'HEART OF THE SOUTH BRONX: TRADES', photographed by Martine Foug

New York, NY—On September 17, 2014
Martine Fougeron’s photo exhibit, Heart of the South Bronx: Trades, opens at The Half King. 
Ongoing since 2011, Bronx Trades is a hybrid art project / document about the active industries in the Bronx, NY neighborhoods of Port Morris and Hunts Point, including but not limited to: steel, metal recycling, baking, hand-made bedding, and wooden boat making. Martine has structured her project with four kinds of images: portrait, landscape, environment, & abstract. It has been exhibited in The Bronxand used in the community for youth instruction about trades, and will take the form of outdoor murals.

Some of the industries Martine brings to us are centuries-old and some are decidedly 21st century. But no matter their era, the fact that they are operating in the South Bronx is what makes this project such a happy revelation. For Bronx Trades shows us that thing-making, fossil fuel storage, art--even artisanal baking--persist as thriving businesses in NYC. Some of these things are even exported to China. Martine recognizes the beauty in the forms that make up the industries she’s pursuing. In fact, her photos affirm both the artistry and every-day heroics of intrepid people whose work entails craft and bodily labor.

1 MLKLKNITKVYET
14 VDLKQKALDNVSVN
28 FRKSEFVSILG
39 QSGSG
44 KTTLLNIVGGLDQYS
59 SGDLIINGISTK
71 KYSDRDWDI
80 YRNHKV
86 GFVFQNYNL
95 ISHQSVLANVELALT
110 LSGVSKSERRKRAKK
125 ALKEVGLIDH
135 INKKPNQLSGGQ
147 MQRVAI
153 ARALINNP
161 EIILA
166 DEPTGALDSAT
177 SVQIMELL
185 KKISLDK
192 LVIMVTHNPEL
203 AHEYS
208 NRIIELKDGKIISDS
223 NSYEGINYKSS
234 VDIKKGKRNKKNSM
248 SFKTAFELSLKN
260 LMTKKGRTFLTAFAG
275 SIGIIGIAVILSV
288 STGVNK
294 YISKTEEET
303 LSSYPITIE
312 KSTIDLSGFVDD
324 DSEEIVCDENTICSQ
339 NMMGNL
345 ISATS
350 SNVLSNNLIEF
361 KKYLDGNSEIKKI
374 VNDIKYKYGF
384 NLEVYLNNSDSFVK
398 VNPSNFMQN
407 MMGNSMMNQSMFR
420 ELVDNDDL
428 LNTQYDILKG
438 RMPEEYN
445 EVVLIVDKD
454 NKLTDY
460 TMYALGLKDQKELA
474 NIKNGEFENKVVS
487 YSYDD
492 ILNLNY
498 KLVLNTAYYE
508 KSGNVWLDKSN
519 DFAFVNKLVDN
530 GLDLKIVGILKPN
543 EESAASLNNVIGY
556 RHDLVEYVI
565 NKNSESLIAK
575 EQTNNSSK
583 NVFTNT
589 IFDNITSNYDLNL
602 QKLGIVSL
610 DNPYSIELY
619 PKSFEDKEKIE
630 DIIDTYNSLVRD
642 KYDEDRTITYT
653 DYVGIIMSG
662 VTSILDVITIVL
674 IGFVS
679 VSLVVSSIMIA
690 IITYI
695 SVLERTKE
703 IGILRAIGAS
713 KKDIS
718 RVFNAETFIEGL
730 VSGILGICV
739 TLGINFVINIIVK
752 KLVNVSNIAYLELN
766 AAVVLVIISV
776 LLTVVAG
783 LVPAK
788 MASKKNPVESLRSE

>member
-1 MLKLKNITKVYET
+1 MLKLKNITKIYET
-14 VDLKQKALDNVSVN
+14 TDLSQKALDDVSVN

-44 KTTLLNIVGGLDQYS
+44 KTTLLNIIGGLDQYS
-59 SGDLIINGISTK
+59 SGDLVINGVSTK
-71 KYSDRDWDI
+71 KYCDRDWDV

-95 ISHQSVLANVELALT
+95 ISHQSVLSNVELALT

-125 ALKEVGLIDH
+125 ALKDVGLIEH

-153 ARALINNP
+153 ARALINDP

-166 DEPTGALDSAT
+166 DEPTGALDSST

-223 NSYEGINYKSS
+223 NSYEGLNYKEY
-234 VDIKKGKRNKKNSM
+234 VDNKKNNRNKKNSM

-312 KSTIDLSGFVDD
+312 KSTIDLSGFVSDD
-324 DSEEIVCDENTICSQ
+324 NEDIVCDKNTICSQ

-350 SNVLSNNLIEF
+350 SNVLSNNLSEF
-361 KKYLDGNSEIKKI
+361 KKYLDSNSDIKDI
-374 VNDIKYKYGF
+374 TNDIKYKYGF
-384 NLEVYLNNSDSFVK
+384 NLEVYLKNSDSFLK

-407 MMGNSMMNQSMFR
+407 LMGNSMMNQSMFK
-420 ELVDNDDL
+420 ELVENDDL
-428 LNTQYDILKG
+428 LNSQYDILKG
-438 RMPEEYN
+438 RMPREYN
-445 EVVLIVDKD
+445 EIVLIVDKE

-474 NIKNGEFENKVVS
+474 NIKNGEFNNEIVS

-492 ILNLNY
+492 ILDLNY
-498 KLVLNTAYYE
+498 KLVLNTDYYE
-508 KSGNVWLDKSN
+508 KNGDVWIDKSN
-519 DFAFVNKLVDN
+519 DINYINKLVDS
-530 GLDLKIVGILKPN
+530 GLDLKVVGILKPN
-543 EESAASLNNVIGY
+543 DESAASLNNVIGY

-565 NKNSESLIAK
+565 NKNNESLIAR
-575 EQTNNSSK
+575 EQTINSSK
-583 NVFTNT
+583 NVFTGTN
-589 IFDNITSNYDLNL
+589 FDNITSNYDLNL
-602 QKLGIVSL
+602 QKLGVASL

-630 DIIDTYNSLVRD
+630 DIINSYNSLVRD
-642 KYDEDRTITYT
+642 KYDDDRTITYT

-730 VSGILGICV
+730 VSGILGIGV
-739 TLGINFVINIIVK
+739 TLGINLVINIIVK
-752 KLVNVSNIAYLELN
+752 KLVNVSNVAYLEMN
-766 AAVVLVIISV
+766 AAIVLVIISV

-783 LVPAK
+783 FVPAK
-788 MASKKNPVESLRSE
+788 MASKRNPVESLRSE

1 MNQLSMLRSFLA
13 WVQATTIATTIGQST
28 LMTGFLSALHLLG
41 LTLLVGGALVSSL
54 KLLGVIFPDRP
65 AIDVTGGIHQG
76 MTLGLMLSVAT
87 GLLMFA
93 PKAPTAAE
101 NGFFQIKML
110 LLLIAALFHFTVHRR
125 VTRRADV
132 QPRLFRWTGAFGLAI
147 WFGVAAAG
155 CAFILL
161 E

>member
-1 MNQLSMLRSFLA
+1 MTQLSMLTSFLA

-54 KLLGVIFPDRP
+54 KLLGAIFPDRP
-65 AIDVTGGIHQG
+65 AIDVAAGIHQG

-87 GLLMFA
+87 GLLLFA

On opening night Wednesday, Sept. 17 at 7:30 PM, curator Elisabeth Biondi will lead a discussion with Martine over a slideshow screening of the South Bronx Trades.

Opening reception: Wednesday, Sept. 17 at 7:30 PM. Exhibit runs through Oct. 19, 2014
The Half King Photo Series, 505 West 23rd Street, Chelsea, NY 10011
Curated by Anna Van Lenten and James Price.

Press Release >>> pdf  and Invitation >>> pdf
Wall text and Images >>>pdf
#bronxtrades  #hkphotoseries

Selected Press:  
L'Oeil de La Photographie: Interview by Elizabeth Avedon: 'Martine Fougeron: Heart of the South Bronx: Trades' , Wednesday, September 17, 2014.
PDN Photo of the Day: Heart of the South Bronx

'HEART OF THE SOUTH BRONX: TRADES', photographed by Martine Foug